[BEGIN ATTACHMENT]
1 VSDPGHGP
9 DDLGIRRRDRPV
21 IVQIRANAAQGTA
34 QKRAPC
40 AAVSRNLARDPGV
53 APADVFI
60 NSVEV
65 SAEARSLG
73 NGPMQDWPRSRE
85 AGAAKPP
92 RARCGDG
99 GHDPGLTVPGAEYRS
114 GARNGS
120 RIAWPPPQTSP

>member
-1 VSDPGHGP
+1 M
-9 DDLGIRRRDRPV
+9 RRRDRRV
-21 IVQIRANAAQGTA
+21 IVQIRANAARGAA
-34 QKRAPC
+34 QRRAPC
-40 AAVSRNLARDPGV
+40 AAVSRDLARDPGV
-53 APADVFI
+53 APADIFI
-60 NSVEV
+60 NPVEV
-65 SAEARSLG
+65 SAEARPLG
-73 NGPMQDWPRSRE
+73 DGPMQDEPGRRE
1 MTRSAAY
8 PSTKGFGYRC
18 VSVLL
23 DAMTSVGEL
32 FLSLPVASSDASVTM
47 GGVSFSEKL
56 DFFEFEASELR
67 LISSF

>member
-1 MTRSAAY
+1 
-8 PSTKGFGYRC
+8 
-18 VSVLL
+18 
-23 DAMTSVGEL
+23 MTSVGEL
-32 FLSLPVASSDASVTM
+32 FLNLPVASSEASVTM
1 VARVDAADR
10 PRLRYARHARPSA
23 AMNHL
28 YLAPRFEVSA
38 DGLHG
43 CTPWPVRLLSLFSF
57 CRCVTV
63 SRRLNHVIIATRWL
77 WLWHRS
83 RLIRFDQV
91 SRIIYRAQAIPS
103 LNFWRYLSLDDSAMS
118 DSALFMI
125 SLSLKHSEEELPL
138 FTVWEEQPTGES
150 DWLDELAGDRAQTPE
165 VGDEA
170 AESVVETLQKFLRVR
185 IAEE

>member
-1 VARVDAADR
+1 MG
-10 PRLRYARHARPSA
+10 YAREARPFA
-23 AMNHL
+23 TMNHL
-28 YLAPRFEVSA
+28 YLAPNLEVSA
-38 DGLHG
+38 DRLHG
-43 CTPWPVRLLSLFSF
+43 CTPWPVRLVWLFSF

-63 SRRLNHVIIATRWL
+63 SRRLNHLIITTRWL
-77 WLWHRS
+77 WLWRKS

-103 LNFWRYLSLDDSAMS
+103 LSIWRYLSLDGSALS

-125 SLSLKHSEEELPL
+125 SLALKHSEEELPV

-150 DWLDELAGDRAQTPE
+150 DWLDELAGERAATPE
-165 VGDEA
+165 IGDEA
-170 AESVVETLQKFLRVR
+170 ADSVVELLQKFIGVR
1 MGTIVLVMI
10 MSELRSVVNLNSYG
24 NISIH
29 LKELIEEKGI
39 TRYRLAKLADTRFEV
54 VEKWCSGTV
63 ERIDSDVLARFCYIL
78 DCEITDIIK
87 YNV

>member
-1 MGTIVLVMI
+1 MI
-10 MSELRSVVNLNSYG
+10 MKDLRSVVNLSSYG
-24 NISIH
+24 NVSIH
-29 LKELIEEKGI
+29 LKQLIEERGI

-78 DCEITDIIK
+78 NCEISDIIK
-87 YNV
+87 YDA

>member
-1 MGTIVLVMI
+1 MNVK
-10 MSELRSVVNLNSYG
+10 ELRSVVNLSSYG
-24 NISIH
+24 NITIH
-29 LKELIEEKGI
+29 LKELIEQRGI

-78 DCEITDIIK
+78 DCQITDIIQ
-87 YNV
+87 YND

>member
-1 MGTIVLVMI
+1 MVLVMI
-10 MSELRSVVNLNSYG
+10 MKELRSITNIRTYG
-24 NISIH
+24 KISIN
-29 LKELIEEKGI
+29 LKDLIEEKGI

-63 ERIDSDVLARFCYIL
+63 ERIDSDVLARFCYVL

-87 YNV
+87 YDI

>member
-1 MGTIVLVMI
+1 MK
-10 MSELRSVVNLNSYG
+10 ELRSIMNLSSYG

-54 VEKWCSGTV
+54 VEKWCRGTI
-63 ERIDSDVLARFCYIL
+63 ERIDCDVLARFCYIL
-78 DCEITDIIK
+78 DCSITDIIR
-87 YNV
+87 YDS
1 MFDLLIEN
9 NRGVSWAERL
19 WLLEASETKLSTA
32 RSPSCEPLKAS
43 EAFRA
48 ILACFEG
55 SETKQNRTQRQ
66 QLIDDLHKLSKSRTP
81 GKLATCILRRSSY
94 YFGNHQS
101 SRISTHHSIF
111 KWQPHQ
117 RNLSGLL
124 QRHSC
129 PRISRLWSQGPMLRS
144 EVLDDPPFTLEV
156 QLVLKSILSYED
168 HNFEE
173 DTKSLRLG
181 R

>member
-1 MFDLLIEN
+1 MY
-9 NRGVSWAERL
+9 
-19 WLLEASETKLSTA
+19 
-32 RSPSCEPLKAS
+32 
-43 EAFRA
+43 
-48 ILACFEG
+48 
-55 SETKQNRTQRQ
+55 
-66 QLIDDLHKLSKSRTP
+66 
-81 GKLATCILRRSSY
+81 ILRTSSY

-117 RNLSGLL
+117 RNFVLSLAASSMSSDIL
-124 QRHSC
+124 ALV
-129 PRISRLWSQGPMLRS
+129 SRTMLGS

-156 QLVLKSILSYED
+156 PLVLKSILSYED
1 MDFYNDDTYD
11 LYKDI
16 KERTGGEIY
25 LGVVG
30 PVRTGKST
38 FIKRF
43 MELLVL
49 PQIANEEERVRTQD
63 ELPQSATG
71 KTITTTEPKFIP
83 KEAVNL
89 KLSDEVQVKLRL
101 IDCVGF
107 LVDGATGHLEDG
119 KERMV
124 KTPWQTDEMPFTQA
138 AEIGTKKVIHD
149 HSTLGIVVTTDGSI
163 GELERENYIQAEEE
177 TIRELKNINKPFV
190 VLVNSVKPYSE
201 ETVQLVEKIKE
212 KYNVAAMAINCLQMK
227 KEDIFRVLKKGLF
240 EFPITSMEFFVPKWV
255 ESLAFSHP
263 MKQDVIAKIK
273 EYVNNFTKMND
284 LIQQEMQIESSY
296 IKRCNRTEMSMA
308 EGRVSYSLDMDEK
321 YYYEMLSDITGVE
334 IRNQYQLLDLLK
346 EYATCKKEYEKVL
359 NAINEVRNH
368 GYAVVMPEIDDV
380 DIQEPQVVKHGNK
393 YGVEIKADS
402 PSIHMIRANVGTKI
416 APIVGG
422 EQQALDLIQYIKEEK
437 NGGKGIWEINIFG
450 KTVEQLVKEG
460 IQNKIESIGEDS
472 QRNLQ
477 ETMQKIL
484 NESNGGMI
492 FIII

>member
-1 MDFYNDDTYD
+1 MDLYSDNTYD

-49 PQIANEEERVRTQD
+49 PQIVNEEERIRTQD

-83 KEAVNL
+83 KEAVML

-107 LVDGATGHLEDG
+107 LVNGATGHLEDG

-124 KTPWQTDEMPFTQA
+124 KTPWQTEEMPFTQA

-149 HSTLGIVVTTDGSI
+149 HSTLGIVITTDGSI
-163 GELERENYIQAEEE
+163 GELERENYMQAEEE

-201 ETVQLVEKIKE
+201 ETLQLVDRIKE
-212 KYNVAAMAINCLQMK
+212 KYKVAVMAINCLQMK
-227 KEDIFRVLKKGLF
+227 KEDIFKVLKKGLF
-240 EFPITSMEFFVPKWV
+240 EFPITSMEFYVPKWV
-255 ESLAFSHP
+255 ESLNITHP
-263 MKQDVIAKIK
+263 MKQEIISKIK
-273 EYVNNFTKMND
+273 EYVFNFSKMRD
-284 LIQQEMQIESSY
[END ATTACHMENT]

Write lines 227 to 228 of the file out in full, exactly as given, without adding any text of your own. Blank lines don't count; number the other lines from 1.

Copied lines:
190 VLVNSVKPYSE
201 ETVQLVEKIKE